These structures are systemic and thus replicated globally. Many of the products we buy in our stores come from countries on the periphery of the system, such as China, Vietnam and many others that pay much lower wages to their workers that are far from being living wages. Yet again, the vast majority of our immigrants in Ventura come from Mexico. To make matters worse, the US driven global system that displaced them from their hometowns and brought them to our communities subsequently criminalises them by federal immigration authorities and forces them to live in our communities in permanent fear of incarceration and deportation.
We as citizens share an important portion of responsibility for this situation. First, because we have allowed our governments to impose a system of exploitation in Mexico in collusion with Mexican governments. Both governments have customarily worked in collusion to impose the structures that provide US corporations and their partners in Mexico with the maximisation of their efficiencies, competitiveness and ultimately their shareholder value. Corporations and their institutional investors are the real constituents of both governments. In practice both governments work diligently in partnership to protect and maintain this status quo. Second, because we benefit as consumers for the much cheaper labour costs that allow for much lower prices for our consumer activity.
Ethically, we cannot have our cake and eat it too. If we do no want people to continue fleeing their countries for the aforementioned reason, we must eliminate the root causes of immigration. On the other hand, if we appreciate all the contributions that immigrants make to our communities, we cannot allow our governments to criminalise them as if they were breaking laws of their own accord and not because of the conditions that were forcefully imposed on them by our governments and global corporations. Succinctly, we must not allow the system to exploit them in their hometowns and then criminalise them for seeking a dignified life in our communities. Consequently, the very least that we can do is first get informed about the complexities of immigration and then work to change the structures that have displaced so many millions of Mexicans and people from many other countries for the benefit of global corporations and their institutional investors.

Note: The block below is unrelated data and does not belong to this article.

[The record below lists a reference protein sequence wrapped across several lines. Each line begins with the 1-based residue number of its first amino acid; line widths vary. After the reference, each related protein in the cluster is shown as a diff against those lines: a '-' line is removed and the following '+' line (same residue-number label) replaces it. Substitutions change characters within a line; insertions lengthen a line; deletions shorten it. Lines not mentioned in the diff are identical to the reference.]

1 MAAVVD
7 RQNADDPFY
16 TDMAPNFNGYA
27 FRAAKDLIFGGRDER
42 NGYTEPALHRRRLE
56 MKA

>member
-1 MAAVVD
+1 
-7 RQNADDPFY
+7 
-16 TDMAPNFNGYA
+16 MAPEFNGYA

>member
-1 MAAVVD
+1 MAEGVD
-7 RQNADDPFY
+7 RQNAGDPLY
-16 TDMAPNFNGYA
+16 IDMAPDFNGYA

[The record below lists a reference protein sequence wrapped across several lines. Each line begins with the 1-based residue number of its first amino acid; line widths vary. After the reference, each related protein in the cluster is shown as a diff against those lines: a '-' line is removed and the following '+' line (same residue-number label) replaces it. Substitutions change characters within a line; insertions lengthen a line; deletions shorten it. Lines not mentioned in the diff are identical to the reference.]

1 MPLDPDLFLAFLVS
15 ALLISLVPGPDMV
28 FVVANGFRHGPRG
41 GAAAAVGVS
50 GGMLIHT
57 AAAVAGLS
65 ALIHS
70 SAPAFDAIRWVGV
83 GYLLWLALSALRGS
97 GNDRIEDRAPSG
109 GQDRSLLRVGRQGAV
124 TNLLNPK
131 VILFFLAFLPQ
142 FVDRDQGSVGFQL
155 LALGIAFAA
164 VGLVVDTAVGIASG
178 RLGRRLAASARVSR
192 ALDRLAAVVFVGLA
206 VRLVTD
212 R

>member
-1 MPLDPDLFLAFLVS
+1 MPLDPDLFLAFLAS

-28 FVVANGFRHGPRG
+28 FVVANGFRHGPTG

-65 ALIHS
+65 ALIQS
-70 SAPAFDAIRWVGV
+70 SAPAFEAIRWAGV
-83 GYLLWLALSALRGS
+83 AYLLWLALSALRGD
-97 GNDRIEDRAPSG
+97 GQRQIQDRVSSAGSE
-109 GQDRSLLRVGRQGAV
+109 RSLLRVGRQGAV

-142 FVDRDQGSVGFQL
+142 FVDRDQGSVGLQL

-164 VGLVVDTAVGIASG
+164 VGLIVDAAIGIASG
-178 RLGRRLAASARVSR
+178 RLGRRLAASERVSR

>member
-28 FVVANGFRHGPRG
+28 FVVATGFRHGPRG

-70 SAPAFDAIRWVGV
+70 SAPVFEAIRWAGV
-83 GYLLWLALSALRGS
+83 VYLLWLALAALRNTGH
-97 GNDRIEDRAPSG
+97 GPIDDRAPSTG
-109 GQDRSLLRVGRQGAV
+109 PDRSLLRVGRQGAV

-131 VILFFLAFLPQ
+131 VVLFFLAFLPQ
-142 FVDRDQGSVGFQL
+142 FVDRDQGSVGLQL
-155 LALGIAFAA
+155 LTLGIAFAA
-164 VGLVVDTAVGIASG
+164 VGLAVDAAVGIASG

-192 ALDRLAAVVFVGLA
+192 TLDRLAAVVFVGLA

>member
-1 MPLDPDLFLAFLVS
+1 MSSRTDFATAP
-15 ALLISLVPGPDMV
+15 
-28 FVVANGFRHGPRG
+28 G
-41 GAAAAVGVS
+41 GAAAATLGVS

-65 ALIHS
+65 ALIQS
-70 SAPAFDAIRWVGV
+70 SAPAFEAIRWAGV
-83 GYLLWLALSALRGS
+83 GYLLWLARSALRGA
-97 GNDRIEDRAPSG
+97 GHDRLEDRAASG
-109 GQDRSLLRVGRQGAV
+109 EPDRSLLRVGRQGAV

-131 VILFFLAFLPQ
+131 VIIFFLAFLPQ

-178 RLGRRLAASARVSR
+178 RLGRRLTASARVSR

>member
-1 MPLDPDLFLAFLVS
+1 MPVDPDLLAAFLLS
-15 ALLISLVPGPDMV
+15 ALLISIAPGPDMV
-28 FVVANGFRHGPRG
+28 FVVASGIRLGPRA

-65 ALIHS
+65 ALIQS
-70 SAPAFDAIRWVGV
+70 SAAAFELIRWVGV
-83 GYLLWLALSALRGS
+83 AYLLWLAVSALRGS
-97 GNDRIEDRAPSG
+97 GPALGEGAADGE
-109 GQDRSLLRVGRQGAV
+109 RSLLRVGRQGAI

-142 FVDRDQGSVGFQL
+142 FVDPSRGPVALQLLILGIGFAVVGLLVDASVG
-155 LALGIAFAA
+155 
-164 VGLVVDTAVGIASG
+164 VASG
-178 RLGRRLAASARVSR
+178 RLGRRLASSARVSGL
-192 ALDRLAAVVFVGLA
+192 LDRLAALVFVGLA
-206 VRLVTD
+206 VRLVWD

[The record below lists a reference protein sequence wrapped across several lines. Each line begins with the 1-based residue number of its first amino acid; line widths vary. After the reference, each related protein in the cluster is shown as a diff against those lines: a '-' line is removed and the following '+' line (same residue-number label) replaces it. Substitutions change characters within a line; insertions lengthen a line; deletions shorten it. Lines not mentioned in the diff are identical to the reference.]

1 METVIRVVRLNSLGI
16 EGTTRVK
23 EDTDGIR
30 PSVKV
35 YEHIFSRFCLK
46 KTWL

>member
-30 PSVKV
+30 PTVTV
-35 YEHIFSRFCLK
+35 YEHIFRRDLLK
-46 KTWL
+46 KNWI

If we want to solve the issues of immigration there is no other way to do it but by addressing the root causes instead of the effects. If we force our governments to stop supporting a system of labour exploitation in Mexico and gradually workers begin to see their real wages increase to levels where they can enjoy a dignified quality of life for them and their families, they will stop fleeing as economic refugees and stay in their own communities. If they stay, it will be because they will have much greater disposable incomes. This will increase demand for goods and services in Mexico, which will also generate many new jobs both in Mexico and in the US as our economies continue to be inextricably linked. If we start today to gain awareness and organise to address the true reasons behind immigration, we would gradually be replacing a perverse predatory system with a virtuous circle that would solve many major social problems in our communities and benefit all in a sustainable manner.
Buen Vecino is currently working to prepare presentations addressing the roots causes of immigration hoping that by increasing awareness in our communities we can exert pressure to end a system that greatly benefits corporations and produces extreme poverty and inequality that affects us all in a rather negative manner.
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We are prepared to deliver presentations about this extremely important issue, rarely addressed by the media and the government, at the request of organizations concerned with the immigrant conundrum and interested in learning about the root causes of immigration. If you would like to schedule a presentation, please contact us and we will be happy to arrange a mutually convenient date and time.